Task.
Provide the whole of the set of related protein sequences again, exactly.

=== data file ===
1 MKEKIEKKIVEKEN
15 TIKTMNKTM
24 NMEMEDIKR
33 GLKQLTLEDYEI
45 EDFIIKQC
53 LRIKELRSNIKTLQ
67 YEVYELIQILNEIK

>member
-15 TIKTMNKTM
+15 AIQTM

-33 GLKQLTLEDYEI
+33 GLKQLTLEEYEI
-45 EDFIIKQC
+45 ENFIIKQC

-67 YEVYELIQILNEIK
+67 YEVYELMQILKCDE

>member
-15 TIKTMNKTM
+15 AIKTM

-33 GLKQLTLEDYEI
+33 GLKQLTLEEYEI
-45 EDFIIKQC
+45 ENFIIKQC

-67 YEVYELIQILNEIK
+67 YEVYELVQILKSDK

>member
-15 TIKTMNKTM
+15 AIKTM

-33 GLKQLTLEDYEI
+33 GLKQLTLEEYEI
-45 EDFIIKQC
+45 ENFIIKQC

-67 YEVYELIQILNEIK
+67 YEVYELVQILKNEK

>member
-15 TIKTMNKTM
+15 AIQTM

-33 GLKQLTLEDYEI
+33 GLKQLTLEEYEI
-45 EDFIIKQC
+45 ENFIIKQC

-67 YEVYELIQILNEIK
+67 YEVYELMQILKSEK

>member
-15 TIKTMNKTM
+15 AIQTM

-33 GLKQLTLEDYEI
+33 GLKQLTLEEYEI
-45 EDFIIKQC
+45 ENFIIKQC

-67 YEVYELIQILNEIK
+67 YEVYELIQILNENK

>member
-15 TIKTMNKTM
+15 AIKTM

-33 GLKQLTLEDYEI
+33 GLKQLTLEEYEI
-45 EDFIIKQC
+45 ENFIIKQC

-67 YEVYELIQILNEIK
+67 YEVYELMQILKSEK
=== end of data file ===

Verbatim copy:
1 MKEKIEKKIVEKEN
15 TIKTMNKTM
24 NMEMEDIKR
33 GLKQLTLEDYEI
45 EDFIIKQC
53 LRIKELRSNIKTLQ
67 YEVYELIQILNEIK

>member
-15 TIKTMNKTM
+15 AIQTM

-33 GLKQLTLEDYEI
+33 GLKQLTLEEYEI
-45 EDFIIKQC
+45 ENFIIKQC

-67 YEVYELIQILNEIK
+67 YEVYELMQILKCDE

>member
-15 TIKTMNKTM
+15 AIKTM

-33 GLKQLTLEDYEI
+33 GLKQLTLEEYEI
-45 EDFIIKQC
+45 ENFIIKQC

-67 YEVYELIQILNEIK
+67 YEVYELVQILKSDK

>member
-15 TIKTMNKTM
+15 AIKTM

-33 GLKQLTLEDYEI
+33 GLKQLTLEEYEI
-45 EDFIIKQC
+45 ENFIIKQC

-67 YEVYELIQILNEIK
+67 YEVYELVQILKNEK

>member
-15 TIKTMNKTM
+15 AIQTM

-33 GLKQLTLEDYEI
+33 GLKQLTLEEYEI
-45 EDFIIKQC
+45 ENFIIKQC

-67 YEVYELIQILNEIK
+67 YEVYELMQILKSEK

>member
-15 TIKTMNKTM
+15 AIQTM

-33 GLKQLTLEDYEI
+33 GLKQLTLEEYEI
-45 EDFIIKQC
+45 ENFIIKQC

-67 YEVYELIQILNEIK
+67 YEVYELIQILNENK

>member
-15 TIKTMNKTM
+15 AIKTM

-33 GLKQLTLEDYEI
+33 GLKQLTLEEYEI
-45 EDFIIKQC
+45 ENFIIKQC

-67 YEVYELIQILNEIK
+67 YEVYELMQILKSEK